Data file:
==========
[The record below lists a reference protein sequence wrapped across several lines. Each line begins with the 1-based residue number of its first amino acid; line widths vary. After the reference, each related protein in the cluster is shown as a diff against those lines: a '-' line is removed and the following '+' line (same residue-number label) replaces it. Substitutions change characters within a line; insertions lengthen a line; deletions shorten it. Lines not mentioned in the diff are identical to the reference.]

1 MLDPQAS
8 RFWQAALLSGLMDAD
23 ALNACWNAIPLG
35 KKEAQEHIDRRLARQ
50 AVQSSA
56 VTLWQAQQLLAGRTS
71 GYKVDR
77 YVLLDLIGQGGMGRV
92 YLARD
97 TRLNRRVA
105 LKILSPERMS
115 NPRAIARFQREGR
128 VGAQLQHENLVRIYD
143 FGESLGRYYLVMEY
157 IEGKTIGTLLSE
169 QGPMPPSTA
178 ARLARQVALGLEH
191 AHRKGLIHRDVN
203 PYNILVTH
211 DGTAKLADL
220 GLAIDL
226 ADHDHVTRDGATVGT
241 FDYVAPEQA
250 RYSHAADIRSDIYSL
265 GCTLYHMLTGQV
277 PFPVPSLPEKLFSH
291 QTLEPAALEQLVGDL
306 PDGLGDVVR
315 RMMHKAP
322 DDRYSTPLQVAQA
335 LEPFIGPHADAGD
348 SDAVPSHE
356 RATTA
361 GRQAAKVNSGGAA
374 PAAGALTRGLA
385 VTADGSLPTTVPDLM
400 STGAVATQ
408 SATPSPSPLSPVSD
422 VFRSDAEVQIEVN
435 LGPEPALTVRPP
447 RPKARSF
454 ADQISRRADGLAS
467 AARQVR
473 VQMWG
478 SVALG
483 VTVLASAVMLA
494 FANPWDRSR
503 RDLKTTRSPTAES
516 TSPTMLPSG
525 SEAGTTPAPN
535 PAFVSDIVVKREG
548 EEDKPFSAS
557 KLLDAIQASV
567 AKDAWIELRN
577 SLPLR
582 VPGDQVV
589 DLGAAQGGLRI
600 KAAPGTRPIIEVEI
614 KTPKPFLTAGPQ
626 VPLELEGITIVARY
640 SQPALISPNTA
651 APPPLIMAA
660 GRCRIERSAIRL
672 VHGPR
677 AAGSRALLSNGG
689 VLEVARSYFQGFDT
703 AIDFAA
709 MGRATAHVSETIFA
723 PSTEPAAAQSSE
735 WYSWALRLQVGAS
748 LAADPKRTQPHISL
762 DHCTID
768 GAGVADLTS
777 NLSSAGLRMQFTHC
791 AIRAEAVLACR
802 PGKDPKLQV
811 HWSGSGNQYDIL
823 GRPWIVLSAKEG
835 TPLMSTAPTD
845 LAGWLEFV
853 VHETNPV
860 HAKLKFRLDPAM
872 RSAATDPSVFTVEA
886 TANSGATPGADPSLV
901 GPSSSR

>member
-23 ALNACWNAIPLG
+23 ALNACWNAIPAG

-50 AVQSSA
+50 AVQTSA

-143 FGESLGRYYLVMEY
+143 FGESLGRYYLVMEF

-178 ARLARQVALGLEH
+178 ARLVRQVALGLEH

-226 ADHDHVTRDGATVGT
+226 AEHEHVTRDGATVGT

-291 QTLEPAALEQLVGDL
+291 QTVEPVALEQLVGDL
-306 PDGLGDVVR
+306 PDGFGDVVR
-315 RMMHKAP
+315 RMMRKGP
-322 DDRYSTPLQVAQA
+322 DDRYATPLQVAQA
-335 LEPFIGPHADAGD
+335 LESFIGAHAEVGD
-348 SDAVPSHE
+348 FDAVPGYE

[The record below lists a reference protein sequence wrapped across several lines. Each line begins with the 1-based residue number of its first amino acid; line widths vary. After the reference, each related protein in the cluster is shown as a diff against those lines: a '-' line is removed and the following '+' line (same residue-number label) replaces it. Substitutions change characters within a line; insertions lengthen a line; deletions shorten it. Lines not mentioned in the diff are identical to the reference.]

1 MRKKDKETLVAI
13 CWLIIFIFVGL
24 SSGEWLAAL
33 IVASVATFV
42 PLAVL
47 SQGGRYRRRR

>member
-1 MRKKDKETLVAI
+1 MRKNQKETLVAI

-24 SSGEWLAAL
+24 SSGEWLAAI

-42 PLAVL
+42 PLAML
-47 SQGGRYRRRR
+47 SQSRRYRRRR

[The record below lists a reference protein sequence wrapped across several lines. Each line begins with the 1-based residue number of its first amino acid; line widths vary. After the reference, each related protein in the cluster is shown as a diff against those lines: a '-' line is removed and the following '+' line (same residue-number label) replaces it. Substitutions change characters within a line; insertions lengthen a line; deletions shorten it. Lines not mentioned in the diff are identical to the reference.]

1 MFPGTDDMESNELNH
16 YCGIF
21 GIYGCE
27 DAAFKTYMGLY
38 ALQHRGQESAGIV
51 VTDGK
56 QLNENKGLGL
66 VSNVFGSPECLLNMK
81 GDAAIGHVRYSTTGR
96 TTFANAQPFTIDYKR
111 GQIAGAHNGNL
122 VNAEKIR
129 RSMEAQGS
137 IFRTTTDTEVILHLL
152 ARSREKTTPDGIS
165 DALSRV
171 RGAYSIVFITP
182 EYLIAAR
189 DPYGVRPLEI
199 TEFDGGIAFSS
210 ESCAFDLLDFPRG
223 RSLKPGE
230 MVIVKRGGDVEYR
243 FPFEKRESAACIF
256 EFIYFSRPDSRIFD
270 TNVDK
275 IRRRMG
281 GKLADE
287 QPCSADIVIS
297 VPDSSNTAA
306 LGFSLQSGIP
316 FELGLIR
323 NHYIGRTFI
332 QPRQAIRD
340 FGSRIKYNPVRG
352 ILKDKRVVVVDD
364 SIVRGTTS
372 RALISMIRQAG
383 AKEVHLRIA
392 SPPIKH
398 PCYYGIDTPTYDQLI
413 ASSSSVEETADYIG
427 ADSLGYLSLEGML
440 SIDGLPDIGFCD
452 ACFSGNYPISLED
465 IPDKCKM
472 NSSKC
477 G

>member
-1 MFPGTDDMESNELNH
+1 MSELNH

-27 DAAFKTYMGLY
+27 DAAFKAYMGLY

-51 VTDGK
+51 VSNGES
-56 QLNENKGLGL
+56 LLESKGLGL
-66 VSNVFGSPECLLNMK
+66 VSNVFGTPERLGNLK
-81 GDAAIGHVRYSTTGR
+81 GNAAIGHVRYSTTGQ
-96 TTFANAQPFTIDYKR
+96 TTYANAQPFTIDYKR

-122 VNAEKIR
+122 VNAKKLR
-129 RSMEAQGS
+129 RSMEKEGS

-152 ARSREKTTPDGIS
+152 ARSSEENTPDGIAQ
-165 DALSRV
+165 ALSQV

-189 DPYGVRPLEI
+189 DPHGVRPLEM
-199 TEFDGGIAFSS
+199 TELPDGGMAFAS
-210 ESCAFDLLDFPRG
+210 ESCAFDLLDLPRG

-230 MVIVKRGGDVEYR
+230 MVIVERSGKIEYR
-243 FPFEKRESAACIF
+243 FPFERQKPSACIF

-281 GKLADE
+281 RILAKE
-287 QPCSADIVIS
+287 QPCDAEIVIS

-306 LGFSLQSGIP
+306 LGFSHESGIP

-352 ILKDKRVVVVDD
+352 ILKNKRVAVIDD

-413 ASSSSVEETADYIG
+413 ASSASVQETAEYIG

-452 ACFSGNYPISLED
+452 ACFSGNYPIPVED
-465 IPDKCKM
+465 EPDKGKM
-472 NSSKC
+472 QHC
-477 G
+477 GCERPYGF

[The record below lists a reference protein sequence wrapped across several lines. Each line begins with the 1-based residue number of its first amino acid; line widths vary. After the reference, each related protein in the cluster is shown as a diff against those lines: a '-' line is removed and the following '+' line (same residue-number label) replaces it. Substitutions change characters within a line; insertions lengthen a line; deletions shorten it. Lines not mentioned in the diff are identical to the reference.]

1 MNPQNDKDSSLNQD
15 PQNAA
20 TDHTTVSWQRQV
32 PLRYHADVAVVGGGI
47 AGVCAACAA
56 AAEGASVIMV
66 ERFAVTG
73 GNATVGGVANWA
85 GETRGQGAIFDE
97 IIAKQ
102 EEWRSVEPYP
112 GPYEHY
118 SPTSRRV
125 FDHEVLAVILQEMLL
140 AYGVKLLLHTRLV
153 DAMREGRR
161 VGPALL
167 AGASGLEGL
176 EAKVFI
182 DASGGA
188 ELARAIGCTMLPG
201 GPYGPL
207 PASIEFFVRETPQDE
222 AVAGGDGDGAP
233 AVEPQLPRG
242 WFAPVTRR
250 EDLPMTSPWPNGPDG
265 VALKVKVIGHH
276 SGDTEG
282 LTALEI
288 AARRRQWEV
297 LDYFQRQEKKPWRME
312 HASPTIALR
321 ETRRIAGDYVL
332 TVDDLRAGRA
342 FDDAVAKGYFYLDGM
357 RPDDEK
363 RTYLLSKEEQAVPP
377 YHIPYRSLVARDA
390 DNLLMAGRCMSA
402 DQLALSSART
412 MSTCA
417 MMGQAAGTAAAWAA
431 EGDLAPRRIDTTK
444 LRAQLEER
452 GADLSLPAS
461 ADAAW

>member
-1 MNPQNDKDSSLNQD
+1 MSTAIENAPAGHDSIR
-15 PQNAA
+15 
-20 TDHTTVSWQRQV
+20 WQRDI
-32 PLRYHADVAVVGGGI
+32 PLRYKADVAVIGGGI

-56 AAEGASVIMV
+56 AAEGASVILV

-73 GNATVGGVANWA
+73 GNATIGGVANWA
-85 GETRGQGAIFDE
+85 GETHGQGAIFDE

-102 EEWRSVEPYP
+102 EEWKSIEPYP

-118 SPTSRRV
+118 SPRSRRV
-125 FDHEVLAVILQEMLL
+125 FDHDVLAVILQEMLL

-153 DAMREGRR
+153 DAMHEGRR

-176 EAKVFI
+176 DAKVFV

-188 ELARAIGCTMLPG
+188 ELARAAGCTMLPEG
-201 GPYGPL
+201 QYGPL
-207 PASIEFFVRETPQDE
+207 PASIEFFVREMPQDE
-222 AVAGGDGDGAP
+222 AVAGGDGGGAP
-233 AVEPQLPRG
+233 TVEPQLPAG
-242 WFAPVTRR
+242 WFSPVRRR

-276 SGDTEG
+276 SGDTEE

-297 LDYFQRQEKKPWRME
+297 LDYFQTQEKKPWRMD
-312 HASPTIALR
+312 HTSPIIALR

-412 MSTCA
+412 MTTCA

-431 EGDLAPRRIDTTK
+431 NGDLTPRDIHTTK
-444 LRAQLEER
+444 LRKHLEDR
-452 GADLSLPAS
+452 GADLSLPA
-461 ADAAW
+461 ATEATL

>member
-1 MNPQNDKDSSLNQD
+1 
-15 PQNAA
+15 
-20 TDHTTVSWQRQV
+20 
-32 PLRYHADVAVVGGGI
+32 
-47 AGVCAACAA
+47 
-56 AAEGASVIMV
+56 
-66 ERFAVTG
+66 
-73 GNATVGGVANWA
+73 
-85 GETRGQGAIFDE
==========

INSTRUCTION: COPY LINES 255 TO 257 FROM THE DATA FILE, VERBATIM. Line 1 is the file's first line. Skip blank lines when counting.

276 SGDTEG
282 LTALEI
288 AARRRQWEV